The third World Yoga Convention was held in 1993, in Munger. Swami Sivananda conducted one, Sri Swamiji conducted one, and I conducted one. In the 1993 convention, the emphasis was on the creation of a global yoga charter; which was accomplished. According to the charter, projects were implemented to help social development, individual development, and the generation and attainment of human creativity. After this convention, yoga went into the professional fields: to industries, to various sectors and strata of society, to government departments, the army, to organizations, to doctors in the medical field and to other professionals. The practices of yoga were applied to give benefit to people who were suffering from specific needs and problems, across the board.

Yoga gained stability and status, and a glimpse of yoga's potential was seen at the third World Yoga Convention.

Focus of the WYC

In one month's time, we shall be hosting the fourth World Yoga Convention. I have been thinking about what the focus of the convention should be. For this, I have been observing everyone: the sannyasins, students, visitors, guests and even those living yoga outside, who I do not see or meet on a regular basis. Each and every one has been under my scanner. I have been observing how people are living yoga, how much they have attained, how much progress they have made. Based on this picture, I feel we have to refocus our energies, our intentions and our commitment to the cultivation of spiritual awareness and the development of the spiritual qualities within us. In this refocusing, three qualities are necessary: one has to be sincere; one has to be serious in what one does; and one should be committed. I am using these three ideas for this convention.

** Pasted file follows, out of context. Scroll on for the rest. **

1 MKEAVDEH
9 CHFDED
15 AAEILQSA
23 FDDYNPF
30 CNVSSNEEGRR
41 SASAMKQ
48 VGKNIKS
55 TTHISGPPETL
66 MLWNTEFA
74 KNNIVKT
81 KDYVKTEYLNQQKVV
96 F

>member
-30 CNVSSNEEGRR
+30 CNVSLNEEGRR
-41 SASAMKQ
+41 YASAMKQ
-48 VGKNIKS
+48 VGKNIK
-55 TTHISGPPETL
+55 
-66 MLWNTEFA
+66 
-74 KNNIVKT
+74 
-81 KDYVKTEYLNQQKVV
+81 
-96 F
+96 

You have a very rich inheritance, tradition and collection of teachings given by Swami Sivananda and Sri Swamiji. Yet, how much of those teachings do you follow? Think about it. Many people will say they regularly practise yoga, however, asana, pranayama, kundalini or kriya yoga is not necessarily yoga. People mostly practise asana and pranayama for physical reasons and purposes: to gain flexibility or to feel light, yet beyond that, what is the purpose of asana in your life? It is the same with meditation. People practise meditation to stop the chatter of their agitated mind; that is all. Meditation is not practised to cultivate the inherent strength of character, or mental clarity, wisdom and understanding. So where is the sincerity, seriousness or commitment in this approach to yoga?

Coming to the ashram to have a good time is not enough. You can have a better time in Disneyland. The ashram is not Disneyland. The ashram is a place where you try to live and experience the teachings of the masters. The ashram is the place where you learn to observe and overcome, transform and transcend your weaknesses, negative traits and shortcomings. It is a place where you can become aware of the inner strength that can be cultivated to improve life; yet you are entangled with your own minds. You become so entangled with likes and dislikes, ambitions, needs and desires, that the focus on the aim is lost.

Therefore, along with yoga, the theme of the convention will be the qualities that allow the individual to grow in spiritual life, the qualities of sincerity, seriousness and commitment. Place a tick in your mind if you are serious; or a cross in your mind if you are not. Do the same with sincerity and commitment. How many crosses and how many ticks do you have? For most people, the crosses will be more and the ticks will be less.

New direction